Many companies -- 18.5 per cent -- said they prioritize hiring Indigenous employees, and many use Indigenous organizations in the recruitment process. But companies provided little data about the types of jobs Indigenous people had. This makes it hard to determine if they are in entry-level, temporary or upper-management roles.
Only 11 per cent of companies gave quantitative data about their Indigenous employees, and only five per cent gave information about what level Indigenous employees were at in the company.
In general, few companies provided any reporting about their relationships with Indigenous peoples. Companies that did report were more likely to include case studies and examples instead of facts and figures. This cursory detail and lack of specifics makes it difficult to know exactly how companies relate to Indigenous peoples, or if their interactions with Indigenous peoples are isolated activities related to specific projects, something to help the company's public relations or something the company is pursuing intentionally, said Greig.
Companies were most likely to report about their community involvement with Indigenous peoples. Thirty per cent of the companies surveyed reported on this. But even then, specific details about their involvement were slim and reporting mainly consisted of anecdotes. For many companies, the report says, this community involvement was part of their broader philanthropic activities, and the only indicator on which they reported. A company's financial contributions to a community, or investment in community initiatives may be helpful, the report says, but they may also be short-term, or motivated by the company's interest.
The report indicates a large gap in companies' reporting on their relationships with Indigenous peoples, but it doesn't offer clear reasons for why this gap exists.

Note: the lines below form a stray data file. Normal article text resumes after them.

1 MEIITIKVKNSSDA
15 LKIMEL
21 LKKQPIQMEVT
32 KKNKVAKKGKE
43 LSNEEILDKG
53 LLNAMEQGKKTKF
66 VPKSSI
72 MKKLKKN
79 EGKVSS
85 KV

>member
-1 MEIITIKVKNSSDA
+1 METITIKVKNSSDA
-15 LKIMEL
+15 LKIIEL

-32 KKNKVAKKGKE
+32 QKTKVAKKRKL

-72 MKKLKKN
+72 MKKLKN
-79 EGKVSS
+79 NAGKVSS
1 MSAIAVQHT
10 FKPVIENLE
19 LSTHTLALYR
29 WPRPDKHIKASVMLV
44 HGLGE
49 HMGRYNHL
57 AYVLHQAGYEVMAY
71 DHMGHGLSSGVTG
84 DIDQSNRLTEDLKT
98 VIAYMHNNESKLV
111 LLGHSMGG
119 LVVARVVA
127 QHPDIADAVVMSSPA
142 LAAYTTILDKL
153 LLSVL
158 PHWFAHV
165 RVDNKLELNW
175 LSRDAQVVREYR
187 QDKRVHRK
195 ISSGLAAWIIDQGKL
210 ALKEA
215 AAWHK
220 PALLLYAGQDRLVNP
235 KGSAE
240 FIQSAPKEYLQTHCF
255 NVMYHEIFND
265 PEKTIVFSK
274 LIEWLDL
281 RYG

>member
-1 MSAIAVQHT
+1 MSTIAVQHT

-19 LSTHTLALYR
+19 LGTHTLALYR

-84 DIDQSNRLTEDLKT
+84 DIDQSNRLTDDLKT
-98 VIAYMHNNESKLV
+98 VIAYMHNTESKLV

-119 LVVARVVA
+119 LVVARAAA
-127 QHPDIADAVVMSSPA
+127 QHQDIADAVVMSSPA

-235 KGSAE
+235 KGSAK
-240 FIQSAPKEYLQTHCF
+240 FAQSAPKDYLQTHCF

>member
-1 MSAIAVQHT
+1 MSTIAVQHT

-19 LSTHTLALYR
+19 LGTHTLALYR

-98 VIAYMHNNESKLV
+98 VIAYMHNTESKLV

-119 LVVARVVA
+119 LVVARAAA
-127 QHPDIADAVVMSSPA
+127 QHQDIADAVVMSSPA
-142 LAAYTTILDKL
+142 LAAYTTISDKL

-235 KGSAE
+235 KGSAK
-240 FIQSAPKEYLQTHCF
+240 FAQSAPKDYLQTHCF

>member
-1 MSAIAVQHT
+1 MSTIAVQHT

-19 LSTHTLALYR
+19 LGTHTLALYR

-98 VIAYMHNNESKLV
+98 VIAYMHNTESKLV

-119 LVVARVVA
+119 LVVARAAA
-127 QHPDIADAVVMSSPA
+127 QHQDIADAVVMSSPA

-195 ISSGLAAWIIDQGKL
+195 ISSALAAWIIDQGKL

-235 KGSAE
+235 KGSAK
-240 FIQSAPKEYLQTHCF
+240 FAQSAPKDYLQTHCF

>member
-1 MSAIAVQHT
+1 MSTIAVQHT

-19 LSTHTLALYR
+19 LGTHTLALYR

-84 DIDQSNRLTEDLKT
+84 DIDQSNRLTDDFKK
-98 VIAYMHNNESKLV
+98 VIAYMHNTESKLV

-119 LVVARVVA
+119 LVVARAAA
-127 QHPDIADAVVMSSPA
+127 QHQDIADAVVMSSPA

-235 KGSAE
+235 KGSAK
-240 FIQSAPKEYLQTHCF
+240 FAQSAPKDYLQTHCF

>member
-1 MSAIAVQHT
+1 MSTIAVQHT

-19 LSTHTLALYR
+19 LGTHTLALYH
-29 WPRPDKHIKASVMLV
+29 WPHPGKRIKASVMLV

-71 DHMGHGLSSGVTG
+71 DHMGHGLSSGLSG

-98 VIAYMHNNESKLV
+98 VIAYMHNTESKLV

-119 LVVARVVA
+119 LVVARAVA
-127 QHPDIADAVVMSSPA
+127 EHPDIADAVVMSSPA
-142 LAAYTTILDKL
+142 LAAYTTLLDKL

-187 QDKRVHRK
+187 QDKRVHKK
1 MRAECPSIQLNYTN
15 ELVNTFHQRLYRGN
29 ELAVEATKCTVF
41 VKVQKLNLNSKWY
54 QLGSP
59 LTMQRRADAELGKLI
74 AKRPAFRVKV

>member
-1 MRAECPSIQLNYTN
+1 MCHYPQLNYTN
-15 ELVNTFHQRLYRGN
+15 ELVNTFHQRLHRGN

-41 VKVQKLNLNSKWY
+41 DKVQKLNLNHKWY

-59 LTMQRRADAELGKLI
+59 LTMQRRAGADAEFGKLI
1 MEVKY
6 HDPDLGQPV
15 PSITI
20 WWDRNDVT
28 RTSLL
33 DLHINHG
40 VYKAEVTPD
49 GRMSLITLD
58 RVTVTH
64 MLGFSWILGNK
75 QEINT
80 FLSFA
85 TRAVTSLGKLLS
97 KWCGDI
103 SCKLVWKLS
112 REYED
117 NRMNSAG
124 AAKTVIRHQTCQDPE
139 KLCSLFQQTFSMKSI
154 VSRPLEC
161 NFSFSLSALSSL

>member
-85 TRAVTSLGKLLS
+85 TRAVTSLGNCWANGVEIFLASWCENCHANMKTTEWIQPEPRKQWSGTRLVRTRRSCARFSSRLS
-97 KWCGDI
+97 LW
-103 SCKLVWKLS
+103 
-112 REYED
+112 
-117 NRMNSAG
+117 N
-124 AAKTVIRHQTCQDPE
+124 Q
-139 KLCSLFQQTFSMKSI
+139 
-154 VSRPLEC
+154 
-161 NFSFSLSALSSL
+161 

Some companies may not be used to reporting on the topic, said Greig. For example, telecommunications and financial companies scored the highest in including Indigenous people in employment diversity goals. All four telecommunications companies surveyed for the report reported on this, as did 30 per cent of financial institutions. But as the report notes, banks and telecommunications companies are required by federal law to report on employment diversity, including the number of Indigenous people in their workforce, and therefore already have systems in place to collect and disseminate this data.
Greig said it was particularly surprising how poor the reporting from sustainable energy companies was. Many Indigenous groups are interested in renewable energy, and energy projects often have a large impact on their land. None of the 19 companies in this sector reported any mention of respecting Indigenous rights in international law or obtaining free and prior informed consent -- even though the report says many proposed wind, solar and hydro developments are located on traditional Indigenous territories.
SHARE plans to hold workshops with Indigenous and non-Indigenous business leaders and investors to learn more about how companies can pursue reconciliation with Indigenous communities, Greig said.
Meagan Gillmore is rabble.ca's labour reporter.